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New Law Library of Congress report on Asylum Application processes.
Cover Page of the "Asylum Application Processes" Report from the Law Library of Congress.

New Law Library Report on Asylum Application Processes Published

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Article 14, paragraph 1 of the Universal Declaration of Human Rights, which has been codified in the Convention Relating to the Status of Refugees, provides that “[e]veryone has the right to seek and to enjoy in other countries asylum from persecution.” In November 2022, the European Union (EU) Member States plus Switzerland and Norway received a total of 107,300 asylum applications—the most since 2016 according to the European Union Agency for Asylum. The UN Refugee Agency (UNHCR) reported a similar worldwide trend. By the end of 2021, 89.3 million people were displaced, including 4.6 million asylum seekers. As of May 2022, the number of forcibly displaced people has risen to 100 million people, which constitutes the highest ever on record. Turkey reportedly hosts the world’s largest population of refugees.

The Global Legal Research Directorate (GLRD) of the Law Library of Congress recently completed research on the asylum application processes in nine selected jurisdictions, focusing, in particular, on processes involved in determining whether an asylum seeker is in need of international protection. We are excited to share with you the report that resulted from this research, Asylum Application Processes. The report covers Canada, Germany, Italy, Malta, Portugal, Sweden, Turkey, the United Kingdom (UK), and the EU.

People seeking asylum must prove to the competent authorities that they have a well-founded fear of being persecuted. At what point in the asylum application process this requirement is examined varies from country to country. In Canada, for example, it is not required for a referral for a hearing at the Refugee Protection Division of the Immigration and Refugee Board. The EU has enacted the Asylum Procedures Directive, which establishes common procedures for granting and withdrawing international protection, meaning refugee status and subsidiary protection. Applicants are required to cooperate with the competent authorities and are entitled to a personal interview to determine their eligibility. The EU Member States are obligated to transpose the EU directive into their national laws and comply with its requirements. Even though the UK withdrew from the EU on January 31, 2020, it has transposed a number of EU directives, including the Asylum Procedures Directive, into its national legislation. Likewise, Turkey’s laws are largely in line with the EU laws, with the notable exception of the “temporary protection” status.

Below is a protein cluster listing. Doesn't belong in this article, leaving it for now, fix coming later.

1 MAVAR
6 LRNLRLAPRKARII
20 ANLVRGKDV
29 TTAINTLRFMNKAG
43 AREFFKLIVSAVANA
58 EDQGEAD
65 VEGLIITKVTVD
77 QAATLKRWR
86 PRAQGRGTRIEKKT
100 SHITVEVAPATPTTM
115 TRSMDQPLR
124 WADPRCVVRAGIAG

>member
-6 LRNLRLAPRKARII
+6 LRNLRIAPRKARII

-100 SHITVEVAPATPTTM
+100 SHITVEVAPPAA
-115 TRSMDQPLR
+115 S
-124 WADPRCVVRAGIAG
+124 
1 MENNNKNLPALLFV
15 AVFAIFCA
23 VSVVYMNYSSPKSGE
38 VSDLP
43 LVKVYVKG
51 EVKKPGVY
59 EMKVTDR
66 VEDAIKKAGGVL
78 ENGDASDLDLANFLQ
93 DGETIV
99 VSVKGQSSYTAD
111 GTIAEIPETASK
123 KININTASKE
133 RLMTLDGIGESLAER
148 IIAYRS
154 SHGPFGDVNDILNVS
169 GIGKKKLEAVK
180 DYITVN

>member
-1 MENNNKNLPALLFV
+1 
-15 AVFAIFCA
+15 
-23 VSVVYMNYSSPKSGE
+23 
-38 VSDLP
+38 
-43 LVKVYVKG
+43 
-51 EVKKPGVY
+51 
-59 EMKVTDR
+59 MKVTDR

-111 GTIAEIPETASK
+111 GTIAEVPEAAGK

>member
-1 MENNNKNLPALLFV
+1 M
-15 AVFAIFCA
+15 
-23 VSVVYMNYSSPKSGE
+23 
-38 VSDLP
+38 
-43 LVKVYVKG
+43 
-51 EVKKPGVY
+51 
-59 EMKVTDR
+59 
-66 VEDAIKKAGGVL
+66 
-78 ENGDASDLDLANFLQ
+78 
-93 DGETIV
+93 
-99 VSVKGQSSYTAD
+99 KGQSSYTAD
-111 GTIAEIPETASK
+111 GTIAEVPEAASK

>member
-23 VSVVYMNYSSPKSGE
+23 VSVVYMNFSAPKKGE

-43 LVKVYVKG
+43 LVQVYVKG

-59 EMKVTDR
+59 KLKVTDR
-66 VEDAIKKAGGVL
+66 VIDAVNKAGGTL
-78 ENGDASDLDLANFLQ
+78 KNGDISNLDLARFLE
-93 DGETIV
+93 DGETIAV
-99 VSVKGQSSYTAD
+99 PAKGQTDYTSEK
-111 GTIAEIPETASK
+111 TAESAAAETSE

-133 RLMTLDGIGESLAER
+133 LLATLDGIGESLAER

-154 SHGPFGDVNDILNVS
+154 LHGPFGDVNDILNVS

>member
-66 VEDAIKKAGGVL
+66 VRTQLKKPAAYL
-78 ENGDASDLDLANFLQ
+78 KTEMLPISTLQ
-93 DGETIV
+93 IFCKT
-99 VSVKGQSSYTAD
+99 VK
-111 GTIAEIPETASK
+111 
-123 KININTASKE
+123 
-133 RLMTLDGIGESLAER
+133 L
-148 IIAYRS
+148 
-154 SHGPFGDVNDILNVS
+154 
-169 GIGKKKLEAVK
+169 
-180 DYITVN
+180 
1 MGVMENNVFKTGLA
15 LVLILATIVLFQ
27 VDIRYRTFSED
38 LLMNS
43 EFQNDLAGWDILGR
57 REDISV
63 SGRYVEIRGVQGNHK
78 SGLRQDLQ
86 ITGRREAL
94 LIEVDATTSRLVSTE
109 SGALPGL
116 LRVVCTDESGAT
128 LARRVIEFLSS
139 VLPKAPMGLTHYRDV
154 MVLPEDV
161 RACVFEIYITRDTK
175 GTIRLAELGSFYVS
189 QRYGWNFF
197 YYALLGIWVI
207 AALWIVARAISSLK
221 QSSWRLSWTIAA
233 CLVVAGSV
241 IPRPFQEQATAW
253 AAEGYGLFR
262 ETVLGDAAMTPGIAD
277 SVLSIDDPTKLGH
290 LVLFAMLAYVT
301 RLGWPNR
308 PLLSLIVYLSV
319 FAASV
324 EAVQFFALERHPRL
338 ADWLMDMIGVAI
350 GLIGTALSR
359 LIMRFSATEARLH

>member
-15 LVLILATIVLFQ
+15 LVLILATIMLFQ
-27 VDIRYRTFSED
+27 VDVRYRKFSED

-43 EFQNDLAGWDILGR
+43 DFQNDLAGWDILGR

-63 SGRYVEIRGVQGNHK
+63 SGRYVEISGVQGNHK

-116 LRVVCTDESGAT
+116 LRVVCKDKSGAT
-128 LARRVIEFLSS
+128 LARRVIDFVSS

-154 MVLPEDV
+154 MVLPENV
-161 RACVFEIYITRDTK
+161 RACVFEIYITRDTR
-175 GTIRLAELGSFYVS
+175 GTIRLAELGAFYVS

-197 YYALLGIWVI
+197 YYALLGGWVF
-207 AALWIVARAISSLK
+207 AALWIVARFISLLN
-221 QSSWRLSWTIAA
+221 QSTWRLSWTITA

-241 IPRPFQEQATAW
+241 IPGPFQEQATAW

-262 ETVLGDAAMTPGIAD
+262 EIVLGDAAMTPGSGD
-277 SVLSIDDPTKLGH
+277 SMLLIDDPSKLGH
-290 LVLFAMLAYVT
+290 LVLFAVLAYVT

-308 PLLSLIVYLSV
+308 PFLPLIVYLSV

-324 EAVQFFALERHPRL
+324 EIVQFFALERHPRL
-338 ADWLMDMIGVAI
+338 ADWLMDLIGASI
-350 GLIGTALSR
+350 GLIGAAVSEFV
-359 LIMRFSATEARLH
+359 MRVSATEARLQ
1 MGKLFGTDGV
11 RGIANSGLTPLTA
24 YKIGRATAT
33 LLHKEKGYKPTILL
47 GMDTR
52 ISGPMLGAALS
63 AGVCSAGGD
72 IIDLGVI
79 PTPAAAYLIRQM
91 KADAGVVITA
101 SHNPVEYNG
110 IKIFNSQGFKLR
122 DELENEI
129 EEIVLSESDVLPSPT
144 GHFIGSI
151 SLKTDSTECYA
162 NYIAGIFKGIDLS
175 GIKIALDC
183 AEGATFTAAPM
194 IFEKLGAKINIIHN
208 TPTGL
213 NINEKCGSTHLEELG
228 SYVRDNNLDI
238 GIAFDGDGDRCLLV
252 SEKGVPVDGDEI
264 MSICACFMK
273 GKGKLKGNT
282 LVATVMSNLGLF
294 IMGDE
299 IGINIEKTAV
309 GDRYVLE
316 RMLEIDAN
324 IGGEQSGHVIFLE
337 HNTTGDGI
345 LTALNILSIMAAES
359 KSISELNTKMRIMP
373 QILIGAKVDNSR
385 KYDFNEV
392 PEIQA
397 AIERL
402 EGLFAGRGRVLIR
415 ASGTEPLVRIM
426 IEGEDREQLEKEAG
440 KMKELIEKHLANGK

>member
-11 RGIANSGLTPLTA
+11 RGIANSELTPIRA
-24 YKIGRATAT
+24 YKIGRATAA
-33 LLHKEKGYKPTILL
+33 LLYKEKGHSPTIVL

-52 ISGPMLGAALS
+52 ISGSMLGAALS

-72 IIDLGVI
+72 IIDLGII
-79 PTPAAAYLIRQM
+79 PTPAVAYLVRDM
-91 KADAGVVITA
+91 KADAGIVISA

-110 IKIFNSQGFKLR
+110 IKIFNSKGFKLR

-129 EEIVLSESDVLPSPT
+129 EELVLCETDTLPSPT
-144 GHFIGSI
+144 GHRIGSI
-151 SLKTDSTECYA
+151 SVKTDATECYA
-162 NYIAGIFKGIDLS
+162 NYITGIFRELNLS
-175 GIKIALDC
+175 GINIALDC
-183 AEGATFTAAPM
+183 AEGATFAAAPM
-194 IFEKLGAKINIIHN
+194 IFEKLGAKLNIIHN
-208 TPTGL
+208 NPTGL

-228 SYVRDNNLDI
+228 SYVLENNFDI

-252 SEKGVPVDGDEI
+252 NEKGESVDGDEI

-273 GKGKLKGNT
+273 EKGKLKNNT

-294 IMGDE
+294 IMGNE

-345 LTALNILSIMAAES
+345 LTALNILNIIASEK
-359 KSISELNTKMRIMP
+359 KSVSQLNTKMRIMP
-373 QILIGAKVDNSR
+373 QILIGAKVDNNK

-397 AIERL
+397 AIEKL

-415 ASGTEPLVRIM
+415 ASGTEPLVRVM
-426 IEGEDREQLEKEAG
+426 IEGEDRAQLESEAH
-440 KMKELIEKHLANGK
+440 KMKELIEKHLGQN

We invite you to review the information provided in our report. This report is an addition to the Law Library’s Legal Reports (Publications of the Law Library of Congress) collection, which includes over 3,000 historical and contemporary legal reports covering a variety of jurisdictions, researched and written by foreign law specialists with expertise in each area. To receive alerts when new reports are published, you can subscribe to email updates and the RSS feed for Law Library Reports (click the “subscribe” button on the Law Library’s website). The Law Library also regularly publishes articles related to asylum in the Global Legal Monitor.

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  1. We have certainly come a long way in time.
    There will always be conflicts. Life is not always a fairytale, sometimes it is more of a dreary tale.
    World peace is still far off. Today’s wars are fought online and in applications.
    With hopes and dreams of happiness and health. Same concepts provide true. Be kind to each other. Do not judge.

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